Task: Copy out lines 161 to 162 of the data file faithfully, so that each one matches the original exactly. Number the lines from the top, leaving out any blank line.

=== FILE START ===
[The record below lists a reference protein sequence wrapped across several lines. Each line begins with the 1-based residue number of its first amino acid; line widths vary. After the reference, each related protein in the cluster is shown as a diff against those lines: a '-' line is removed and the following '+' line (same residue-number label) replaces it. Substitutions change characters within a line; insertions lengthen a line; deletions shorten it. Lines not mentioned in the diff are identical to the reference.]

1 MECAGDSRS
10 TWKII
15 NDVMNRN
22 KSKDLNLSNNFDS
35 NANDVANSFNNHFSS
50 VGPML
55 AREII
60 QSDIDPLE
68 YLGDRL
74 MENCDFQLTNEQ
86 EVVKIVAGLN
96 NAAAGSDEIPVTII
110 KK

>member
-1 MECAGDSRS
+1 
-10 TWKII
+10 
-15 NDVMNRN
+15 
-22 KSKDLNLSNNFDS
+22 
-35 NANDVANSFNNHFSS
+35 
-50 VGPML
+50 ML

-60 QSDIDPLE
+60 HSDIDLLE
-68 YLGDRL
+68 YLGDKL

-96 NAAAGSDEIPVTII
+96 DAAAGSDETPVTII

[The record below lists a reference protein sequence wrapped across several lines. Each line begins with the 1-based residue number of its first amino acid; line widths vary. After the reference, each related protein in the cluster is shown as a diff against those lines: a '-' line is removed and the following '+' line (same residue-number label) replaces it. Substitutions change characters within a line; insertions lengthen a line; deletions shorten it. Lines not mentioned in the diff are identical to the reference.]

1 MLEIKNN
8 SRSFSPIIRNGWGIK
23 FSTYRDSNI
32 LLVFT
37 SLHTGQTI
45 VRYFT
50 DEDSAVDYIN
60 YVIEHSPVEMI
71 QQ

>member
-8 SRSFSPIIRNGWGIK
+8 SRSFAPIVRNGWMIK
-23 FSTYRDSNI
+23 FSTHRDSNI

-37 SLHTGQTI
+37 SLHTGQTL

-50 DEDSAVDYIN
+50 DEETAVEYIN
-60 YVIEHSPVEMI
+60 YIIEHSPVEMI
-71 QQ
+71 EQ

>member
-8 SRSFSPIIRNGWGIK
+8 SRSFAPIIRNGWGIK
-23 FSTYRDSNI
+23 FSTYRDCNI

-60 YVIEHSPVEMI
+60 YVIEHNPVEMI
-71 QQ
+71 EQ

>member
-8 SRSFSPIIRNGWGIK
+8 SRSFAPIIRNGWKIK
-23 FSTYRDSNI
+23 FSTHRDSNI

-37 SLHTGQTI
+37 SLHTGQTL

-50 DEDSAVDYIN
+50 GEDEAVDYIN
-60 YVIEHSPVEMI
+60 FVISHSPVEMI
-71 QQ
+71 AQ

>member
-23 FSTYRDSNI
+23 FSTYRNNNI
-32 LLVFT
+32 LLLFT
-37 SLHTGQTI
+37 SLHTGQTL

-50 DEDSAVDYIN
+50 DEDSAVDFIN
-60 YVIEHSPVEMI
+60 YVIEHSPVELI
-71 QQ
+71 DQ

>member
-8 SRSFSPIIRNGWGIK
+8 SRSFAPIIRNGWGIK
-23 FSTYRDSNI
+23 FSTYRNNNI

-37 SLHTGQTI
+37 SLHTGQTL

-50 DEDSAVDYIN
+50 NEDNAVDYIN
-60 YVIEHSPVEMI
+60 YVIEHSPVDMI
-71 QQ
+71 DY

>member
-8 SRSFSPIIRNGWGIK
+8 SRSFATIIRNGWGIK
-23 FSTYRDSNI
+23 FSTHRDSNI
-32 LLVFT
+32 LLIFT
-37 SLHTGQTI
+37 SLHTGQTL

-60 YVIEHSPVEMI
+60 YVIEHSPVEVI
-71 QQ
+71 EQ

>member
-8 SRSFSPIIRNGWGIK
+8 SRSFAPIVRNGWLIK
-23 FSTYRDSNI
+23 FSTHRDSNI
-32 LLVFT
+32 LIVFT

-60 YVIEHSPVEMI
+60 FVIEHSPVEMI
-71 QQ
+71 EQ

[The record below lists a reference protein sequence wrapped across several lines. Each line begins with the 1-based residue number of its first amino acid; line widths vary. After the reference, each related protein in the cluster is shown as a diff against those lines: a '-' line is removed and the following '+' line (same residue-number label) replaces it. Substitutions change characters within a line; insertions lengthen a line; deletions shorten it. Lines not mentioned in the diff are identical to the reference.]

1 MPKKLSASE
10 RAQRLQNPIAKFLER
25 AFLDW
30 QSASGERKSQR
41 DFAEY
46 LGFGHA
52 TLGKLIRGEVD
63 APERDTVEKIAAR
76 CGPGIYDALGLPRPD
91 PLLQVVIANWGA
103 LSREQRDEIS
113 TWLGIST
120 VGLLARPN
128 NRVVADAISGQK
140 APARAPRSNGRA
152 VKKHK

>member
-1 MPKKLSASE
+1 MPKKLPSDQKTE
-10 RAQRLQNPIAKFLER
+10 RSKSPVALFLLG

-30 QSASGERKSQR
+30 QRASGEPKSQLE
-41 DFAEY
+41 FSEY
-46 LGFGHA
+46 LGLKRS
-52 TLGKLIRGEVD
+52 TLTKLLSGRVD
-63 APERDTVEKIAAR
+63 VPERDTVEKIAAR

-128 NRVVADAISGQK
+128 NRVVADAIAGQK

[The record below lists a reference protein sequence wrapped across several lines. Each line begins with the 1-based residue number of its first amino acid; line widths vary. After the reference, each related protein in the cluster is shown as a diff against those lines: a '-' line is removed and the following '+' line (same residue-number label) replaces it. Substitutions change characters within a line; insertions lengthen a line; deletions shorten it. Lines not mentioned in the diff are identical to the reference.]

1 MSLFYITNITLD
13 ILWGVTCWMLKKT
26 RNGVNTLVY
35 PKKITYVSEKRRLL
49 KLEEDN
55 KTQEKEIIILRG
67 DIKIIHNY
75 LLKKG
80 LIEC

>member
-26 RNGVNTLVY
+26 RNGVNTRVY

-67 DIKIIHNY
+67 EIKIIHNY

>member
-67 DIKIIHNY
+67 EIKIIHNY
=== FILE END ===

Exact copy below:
-128 NRVVADAISGQK
+128 NRVVADAIAGQK